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Warmth & Hospitality, Division & Tension: A Trip to the Holy Land

August 31, 2015
"Over countless plates of hummus and tiny cups of cardamom-infused coffee, our group listened to the stories of Muslim shopkeepers in the West Bank, Arab Israeli Christians in Galilee, and Palestinian believers in Bethlehem."

Each year, one Regent student travels to the Holy Land courtesy of the Conway Holy Land Travel Bursary. The purpose of the bursary, generously endowed by Dr. John Conway, is to enable that student to engage in inter-religious dialogue and explore issues of peace and justice. Amy Anderson, who left a law practice in Saskatchewan to study Old Testament at Regent College, was thrilled to be this year’s recipient, and reflects on her experience.

On May 29, I boarded a flight for Tel Aviv, intent on exploring the region’s past and present. As a student of the Old Testament, I knew that a first-hand encounter with the geography and history of the Holy Land would bring more life, depth, and context to my reading of Scripture. I also hoped that my time there would give me a better understanding of the political, social, and religious tensions that mark the lives of those who make this part of the world their home.

My hopes were not disappointed. A one-month program operated by Tantur Ecumenical Institute in Jerusalem provided a wonderful opportunity to engage with many facets of faith and life in the Holy Land. From beginning to end, I was overwhelmed by the famous warmth and welcome of Middle Eastern hospitality.

Over countless plates of hummus and tiny cups of cardamom-infused coffee, our group listened to the stories of Muslim shopkeepers in the West Bank, Arab Israeli Christians in Galilee, and Palestinian believers in Bethlehem. An Israeli soldier turned tour guide told us of his childhood in a kibbutz and served us sage tea on a rocky cliff overlooking an ancient monastery. A Jewish scholar guided us through the Holy Sepulchre, explaining the intricacies of Christian unity and disunity with remarkable insight and sensitivity. An Arab pastor showed us around the ancient city of Nablus, telling us of the joys and challenges that face its small Christian community. We broke the Ramadan fast with a family living in the Aida refugee camp near Bethlehem, heard a former member of the PLO advocate for non-violence, and visited Yad Vashem, the Holocaust memorial museum.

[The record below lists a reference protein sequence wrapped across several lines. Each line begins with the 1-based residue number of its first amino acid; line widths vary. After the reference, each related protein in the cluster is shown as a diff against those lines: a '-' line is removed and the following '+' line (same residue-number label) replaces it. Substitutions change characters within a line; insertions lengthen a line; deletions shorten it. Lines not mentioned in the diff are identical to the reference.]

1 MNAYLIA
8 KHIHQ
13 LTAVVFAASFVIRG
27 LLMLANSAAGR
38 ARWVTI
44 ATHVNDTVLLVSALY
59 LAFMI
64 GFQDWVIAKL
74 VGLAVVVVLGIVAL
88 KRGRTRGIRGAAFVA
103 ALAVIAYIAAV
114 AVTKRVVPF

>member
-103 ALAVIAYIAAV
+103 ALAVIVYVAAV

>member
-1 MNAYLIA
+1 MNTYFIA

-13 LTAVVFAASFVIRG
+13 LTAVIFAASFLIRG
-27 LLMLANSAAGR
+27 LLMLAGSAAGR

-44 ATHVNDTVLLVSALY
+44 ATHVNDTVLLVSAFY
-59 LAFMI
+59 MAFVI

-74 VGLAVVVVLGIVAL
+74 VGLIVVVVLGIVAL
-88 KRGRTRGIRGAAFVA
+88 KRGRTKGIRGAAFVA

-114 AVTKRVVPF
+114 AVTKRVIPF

In the midst of all these experiences, I encountered first-hand the landscape immortalized in Scripture. Jerusalem, the Jordan River, the Judean wilderness, Mounts Ebal and Gerizim, and the Kidron Valley have always been near-mythical to me. To see and experience them in the flesh, to hike into Jericho and wade in the Sea of Galilee, was an incredible experience. The tangible reality of the ruins at Tell Dan and the caves at Qumran brought biblical history alive, and the sight and feel of the landscape gave me new insight into the symbolic world of the Bible. There is nothing like a midsummer hike through the Judean desert to bring home the image of thirsting for God in a dry and weary land. My reading of Scripture, particularly the Psalms, became fresher and more poignant as I was able to connect the text with the physical experience of life in the Holy Land.

My encounter with the daily experience of the current inhabitants of the land resulted in a different kind of poignancy. Although I have been interested in the region’s social and political conflict for many years, nothing had prepared me for an encounter with the real thing. It remains difficult for me to reconcile the consistently warm welcome we received, regardless of faith or ethnicity, with the constant state of division, hostility, and tension that marks so many of the relationships among the people of Israel and the West Bank. Political and social solutions that had seemed both fair and reasonable from a distance broke down as I encountered the cultural and political realities of the region. Although my time in the Holy Land was brief, it gave rise to questions, revelations, and experiences that will remain with me much, much longer. I am so thankful for the opportunity and know that it will continue to bear fruit in my personal, spiritual, and academic life for many years to come.

More about the Conway Bursary

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